Football Fever

Today marks the end of a short summer vacation for the FSU coaching staff, and plenty of items were discussed in a morning meeting. For starters, players in attendance this summer will take part in a variety of exercises this week designed to test to their performance and strength. Also, the Seminoles' annual summer camp begins Wednesday and let's not forget that FSU opens its regular season against Iowa State in seven weeks. Check out comments from John Lilly and Mickey Andrews.

The July Fourth weekend was a welcomed reprieve for most. However, it represented the end of a short summer vacation for Florida State's coaching staff.

Seminole coaches return to the office today, and there won't be any time to ease back into the saddle, so to speak.

Items scheduled to be discussed in a 10 a.m. meeting included the annual summer camp that begins Wednesday. Between 800 and 1,000 players are scheduled to attend. The camp is broken down into two sessions -- Wednesday through Saturday and Sunday through next Wednesday.

The staff also will participate in the ACC Kickoff for the media beginning July 20, and then hold the annual coaches' hideaway on July 24. FSU opens its season against Iowa State Aug. 24 in the Eddie Robinson Classic in Kansas City.

Naturally, the Seminoles' annual camp serves as an ideal recruiting tool. Current Seminoles who attended the camp while in high school include Chris Rix, Nick Maddox, Michael Boulware, Xavier Beita and Eric Broe. Incoming freshmen who attended include Darrell Burston and Buster Davis.

One of the camp's better stories involved junior Brian Sawyer, who caught the attention of Seminole coaches with his snapping ability. Sawyer, from Cordele, Ga., initially walked on at FSU but was awarded a scholarship his second season and has been the team's long snapper.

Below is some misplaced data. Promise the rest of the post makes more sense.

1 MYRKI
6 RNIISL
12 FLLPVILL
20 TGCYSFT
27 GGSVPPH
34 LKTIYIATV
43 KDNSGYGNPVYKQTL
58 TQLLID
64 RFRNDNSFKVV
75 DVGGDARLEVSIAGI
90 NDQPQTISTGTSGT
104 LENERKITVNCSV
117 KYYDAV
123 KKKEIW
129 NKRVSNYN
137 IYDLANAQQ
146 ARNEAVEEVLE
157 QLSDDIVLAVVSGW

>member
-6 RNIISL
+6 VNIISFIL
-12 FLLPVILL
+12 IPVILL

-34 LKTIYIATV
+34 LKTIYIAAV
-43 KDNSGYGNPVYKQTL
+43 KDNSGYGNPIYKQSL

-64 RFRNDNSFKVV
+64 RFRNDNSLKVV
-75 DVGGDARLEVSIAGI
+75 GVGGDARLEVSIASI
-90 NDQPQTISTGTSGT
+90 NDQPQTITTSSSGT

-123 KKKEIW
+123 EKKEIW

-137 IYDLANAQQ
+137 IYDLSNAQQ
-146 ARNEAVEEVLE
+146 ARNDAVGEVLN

"Obviously one of the big advantages of it is if you can get a prospect that you are interested in on your campus, from our standpoint we get a chance not only coach them and see how they take coaching, also you get to be around them as people," FSU recruiting coordinator John Lilly said Monday morning.

"From their standpoint, they get a chance to be at Florida State a little bit. To be honest with you, we coach them very similar to the way we coach our own guys and they are going to get a real good feel if whether or not they want to hang around us for four years or not. We always have our eyes on who is coming in. This year, you have a lot of guys who tell you they are coming but then they wind up not pre-registering so you don't know until they walk in the door for sure."

Of course, the coaching staff is hoping the Seminoles burst through the door this season.

While it has been nearly two years since varsity players were tested in the 40-yard dash, that will change. Players in attendance this summer will take part in a variety of exercises this week designed to test to their performance and strength. Testing begins today under coach Jon Jost, and exercises include the 10 and 40-yard dash, vertical jump, broad jump and pro agility (shuttle) run. All the times will be recorded electronically (10 and 40) and will take place on the practice fields, not the track.

On the defensive side of the football, coordinator Mickey Andrews is excited about his young safeties -- Kyler Hall and rovers Claudius Osei and Jerome Carter. Andrews likes the unit's aggressiveness, saying those kind of players are easier to coach.